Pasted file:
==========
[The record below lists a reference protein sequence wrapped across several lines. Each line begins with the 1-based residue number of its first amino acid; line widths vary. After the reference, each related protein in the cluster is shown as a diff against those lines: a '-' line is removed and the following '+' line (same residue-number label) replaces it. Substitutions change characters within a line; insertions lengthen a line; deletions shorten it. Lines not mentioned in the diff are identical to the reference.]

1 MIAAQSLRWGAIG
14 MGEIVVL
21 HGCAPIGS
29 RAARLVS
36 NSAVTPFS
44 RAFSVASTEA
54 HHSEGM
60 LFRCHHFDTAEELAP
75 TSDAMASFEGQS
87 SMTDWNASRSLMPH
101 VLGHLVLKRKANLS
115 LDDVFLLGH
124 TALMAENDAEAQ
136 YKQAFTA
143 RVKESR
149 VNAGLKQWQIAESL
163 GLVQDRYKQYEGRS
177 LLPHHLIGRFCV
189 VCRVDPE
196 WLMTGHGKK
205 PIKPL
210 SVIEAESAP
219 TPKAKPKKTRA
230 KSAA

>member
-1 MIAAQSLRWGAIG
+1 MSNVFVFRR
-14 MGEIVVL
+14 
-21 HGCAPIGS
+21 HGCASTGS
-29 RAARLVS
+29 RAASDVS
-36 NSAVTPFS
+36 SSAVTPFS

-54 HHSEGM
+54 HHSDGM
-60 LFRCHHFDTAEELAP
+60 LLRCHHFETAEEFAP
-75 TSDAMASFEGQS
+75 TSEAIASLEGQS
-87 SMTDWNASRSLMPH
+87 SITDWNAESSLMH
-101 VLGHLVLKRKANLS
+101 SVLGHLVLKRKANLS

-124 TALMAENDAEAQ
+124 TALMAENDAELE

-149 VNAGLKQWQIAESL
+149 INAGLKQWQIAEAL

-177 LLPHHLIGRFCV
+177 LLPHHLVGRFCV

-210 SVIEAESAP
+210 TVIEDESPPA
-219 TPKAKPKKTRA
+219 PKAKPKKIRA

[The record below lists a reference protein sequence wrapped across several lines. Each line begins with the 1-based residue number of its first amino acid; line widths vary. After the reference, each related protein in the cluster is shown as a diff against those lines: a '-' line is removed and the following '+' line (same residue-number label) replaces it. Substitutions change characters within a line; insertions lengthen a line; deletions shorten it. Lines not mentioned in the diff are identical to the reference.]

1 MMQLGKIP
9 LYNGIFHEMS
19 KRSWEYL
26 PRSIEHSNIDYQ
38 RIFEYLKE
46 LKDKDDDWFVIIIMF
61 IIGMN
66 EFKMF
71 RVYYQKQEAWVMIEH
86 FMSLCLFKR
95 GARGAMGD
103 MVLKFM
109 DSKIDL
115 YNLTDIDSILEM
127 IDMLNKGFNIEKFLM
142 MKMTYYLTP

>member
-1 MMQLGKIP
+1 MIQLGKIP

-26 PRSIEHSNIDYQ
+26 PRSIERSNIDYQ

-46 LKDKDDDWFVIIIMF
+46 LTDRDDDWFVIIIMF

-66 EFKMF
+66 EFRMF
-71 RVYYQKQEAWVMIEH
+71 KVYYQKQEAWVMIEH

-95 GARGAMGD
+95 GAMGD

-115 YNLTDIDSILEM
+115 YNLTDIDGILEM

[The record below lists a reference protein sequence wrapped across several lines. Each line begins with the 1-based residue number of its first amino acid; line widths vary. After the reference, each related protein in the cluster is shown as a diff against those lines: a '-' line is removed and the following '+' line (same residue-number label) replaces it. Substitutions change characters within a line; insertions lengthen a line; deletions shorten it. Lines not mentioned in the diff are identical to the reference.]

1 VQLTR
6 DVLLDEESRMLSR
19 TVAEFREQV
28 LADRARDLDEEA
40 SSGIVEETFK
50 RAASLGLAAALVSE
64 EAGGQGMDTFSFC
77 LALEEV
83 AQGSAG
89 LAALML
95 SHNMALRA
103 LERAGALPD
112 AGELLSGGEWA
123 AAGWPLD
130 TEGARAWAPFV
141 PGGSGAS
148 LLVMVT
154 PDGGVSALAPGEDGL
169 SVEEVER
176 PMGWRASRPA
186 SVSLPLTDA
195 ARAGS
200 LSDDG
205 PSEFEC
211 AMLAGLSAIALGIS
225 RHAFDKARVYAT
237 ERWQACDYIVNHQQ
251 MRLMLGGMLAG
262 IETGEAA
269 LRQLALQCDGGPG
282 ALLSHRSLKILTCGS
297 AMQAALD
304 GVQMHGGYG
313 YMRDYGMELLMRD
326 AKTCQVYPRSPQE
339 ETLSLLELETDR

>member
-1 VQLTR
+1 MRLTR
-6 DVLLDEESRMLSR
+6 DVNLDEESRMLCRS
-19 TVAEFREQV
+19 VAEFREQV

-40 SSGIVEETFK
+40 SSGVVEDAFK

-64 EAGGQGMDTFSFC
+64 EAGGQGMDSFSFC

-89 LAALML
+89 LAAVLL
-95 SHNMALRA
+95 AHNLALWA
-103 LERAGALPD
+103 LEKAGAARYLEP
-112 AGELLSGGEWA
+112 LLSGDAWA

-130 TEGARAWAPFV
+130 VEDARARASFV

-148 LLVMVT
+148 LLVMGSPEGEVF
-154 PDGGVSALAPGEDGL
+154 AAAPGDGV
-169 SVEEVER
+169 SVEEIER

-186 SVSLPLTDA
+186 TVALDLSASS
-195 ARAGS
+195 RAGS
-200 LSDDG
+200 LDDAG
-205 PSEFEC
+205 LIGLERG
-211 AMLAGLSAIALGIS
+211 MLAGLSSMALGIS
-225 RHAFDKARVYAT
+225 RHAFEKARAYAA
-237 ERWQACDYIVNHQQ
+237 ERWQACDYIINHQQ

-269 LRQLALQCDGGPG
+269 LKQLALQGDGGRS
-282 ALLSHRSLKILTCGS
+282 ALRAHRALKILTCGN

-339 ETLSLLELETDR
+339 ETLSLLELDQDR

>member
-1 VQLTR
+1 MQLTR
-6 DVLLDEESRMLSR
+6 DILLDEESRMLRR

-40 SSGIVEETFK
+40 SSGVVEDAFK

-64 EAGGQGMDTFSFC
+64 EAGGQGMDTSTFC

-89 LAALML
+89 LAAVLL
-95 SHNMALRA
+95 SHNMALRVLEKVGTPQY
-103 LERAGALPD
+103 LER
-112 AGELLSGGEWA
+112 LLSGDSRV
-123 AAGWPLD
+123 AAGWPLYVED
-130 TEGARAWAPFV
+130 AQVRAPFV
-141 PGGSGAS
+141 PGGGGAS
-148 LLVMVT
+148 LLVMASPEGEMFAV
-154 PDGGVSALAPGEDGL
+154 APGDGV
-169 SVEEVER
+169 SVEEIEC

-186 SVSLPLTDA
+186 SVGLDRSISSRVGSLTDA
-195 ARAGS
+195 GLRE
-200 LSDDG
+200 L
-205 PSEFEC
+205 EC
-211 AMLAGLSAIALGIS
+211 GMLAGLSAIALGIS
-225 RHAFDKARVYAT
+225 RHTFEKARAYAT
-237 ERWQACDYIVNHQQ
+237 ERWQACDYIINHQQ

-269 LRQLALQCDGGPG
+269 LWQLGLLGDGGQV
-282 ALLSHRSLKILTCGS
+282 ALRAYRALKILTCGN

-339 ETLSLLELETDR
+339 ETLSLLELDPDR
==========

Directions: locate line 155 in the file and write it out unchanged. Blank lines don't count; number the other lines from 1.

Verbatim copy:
-195 ARAGS